In the darkness, she meets three ghost children, each from a different era, who had let the beldam (the Other Mother) sew buttons in their eyes. They tell her how she eventually grew bored of them, ate their bodies, and cast their spirits aside. The ghost children implore Coraline to avoid their fate, and to help find their souls so that they can leave the Other World and pass on.
After the Other Mother releases Coraline from the mirror, Coraline proposes a game in which she must find the ghost children’s souls and her parents, which lay hidden throughout the Other World. If Coraline wins, she, her parents and the ghost children may go free. If not, Coraline will let the Other Mother sew the buttons into her eyes.
Coraline goes through the Other World, and overcomes all the Other Mother’s obstacles, using her wits and Miss Spink’s stone to locate the ghost children’s souls. At the close of the game, the ghost children warn her even if Coraline wins, the Other Mother will not let them go. Having deduced her parents are imprisoned in the snow globe on the mantle, Coraline tricks the Other Mother by saying her parents are behind the door in the drawing room. As the Other Mother opens the door, Coraline throws the cat at the Other Mother, grabs the snow globe, and escapes to the real world with the key. In doing so, she forces the door shut on the other mother's hand, severing it. Back in her home, Coraline finds her parents safe and with no memory of the events.
That night, Coraline has a dream in which she meets the three children before they move on to the afterlife. They warn her, her task is still not done: the other mother's severed hand is in Coraline's world, attempting to steal the key which opens the door that connects the two worlds. Coraline goes to an old well in the woods by her house, luring the Other Mother’s hand there with the key, and casts both down the bottomless well. Coraline returns home, victorious, and prepares to go about the ordinary life she has come to accept and love.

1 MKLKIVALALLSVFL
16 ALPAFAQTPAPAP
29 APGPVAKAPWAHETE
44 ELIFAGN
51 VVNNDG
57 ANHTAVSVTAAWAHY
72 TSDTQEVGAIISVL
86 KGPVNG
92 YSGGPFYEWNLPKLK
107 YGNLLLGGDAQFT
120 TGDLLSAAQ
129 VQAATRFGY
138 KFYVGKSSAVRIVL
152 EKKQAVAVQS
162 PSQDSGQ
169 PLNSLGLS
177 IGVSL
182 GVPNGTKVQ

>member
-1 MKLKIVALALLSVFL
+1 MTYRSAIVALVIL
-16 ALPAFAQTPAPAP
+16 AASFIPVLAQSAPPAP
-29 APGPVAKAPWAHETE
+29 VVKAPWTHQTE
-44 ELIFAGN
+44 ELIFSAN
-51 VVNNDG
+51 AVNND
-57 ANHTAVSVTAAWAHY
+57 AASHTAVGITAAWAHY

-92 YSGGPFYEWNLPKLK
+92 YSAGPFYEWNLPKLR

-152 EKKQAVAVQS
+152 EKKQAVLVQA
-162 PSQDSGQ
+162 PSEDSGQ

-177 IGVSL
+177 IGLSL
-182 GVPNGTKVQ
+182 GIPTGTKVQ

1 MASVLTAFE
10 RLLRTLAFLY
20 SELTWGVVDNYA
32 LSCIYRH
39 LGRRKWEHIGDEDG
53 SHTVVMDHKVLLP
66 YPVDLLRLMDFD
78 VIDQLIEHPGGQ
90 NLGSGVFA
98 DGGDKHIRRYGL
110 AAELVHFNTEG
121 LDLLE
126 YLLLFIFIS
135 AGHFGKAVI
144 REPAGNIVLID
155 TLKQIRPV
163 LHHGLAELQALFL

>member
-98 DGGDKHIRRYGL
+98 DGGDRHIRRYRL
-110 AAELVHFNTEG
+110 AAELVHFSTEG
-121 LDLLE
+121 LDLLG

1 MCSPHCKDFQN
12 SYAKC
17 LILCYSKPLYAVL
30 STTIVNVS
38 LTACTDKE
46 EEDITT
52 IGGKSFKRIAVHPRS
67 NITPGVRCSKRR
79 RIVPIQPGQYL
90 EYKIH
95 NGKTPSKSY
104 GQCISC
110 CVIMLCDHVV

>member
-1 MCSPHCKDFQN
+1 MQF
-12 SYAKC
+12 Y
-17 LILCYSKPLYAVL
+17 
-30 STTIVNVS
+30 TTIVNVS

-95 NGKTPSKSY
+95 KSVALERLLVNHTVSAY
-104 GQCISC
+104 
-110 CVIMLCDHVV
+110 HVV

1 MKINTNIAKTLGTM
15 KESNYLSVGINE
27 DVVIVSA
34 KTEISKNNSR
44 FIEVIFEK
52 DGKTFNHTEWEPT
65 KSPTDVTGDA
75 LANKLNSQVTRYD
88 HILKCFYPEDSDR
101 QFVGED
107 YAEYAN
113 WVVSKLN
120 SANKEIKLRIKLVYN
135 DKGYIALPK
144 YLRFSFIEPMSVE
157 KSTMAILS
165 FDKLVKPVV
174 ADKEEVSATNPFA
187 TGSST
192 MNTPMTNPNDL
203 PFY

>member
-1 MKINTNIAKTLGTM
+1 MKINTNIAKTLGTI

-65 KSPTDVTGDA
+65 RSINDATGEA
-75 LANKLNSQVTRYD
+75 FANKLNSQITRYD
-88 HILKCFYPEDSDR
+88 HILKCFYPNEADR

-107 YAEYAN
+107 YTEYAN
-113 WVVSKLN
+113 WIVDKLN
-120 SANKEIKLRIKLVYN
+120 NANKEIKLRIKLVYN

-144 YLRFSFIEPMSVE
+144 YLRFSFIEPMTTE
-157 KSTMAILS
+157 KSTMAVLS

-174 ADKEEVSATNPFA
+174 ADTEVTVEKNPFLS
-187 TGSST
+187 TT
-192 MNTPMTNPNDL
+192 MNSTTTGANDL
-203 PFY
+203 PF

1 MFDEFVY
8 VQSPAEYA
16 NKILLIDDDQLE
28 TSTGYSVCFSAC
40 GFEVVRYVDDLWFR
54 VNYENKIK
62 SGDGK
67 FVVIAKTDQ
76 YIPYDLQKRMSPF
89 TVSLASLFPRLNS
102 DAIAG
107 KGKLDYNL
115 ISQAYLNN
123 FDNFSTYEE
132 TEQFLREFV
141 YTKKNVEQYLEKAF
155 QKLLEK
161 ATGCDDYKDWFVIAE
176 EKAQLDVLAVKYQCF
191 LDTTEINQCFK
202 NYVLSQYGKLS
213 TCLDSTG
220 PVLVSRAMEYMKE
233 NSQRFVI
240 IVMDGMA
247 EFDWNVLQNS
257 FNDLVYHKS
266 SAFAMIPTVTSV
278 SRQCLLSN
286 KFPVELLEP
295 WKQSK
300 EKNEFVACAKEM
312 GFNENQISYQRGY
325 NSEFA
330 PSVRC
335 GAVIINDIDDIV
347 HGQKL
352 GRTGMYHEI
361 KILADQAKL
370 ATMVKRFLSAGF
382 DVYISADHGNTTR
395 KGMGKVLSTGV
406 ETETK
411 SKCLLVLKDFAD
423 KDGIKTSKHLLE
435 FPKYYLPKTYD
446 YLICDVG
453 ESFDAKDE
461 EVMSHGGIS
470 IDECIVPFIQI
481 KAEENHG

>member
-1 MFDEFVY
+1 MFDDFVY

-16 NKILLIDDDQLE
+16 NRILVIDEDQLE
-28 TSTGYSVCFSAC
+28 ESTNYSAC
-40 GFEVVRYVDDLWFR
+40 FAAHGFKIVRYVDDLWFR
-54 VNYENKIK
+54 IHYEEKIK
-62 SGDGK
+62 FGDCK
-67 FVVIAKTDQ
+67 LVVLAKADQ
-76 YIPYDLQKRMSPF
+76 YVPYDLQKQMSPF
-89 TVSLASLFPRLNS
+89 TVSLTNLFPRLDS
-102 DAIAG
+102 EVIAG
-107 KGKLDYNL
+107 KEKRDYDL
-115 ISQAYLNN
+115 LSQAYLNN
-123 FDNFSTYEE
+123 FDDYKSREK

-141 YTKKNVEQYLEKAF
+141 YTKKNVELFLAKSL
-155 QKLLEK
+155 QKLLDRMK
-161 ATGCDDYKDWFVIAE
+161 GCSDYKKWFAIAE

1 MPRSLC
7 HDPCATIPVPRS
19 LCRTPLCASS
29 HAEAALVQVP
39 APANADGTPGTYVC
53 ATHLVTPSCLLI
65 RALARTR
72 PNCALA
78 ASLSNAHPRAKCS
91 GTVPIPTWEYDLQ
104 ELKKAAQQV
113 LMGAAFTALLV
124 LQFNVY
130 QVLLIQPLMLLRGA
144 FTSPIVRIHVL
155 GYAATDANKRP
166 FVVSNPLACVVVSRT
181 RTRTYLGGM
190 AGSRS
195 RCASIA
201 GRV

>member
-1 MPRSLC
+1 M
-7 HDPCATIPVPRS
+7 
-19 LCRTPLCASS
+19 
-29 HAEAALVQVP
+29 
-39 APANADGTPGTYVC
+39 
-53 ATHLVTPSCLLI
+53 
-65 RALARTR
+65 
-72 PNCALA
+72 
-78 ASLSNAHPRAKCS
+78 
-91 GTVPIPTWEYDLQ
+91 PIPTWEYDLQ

With the help of the animation studio Laika, director Henry Selick released a stop motion film adaptation in 2009, to generally positive reviews. At the 82nd Academy Awards, the film was nominated for Best Animated Feature. In the film, Coraline is depicted as having short blue hair and freckles. Henry Selick added a new character, Wyborn "Wybie" Lovat, who is an annoyance at first to Coraline in the real world but she grows to like him. In the Other world he cannot speak, but is an ally to Coraline.
A theatrical adaptation, with music and lyrics by Stephin Merritt and book by David Greenspan, premiered on May 6, 2009, produced by MCC Theater and True Love Productions Off-Broadway at The Lucille Lortel Theatre. The production used non-traditional casting; an adult, Jayne Houdyshell, played the title role of nine-year-old Coraline.
A video game adaptation, based on the film, was published and developed by D3 Publisher of America. The game was released on January 27, 2009 for the PlayStation 2, Nintendo DS and Wii platforms and contains features such as playing as Coraline, interacting with other characters, and playing minigames. The game received mostly negative reviews.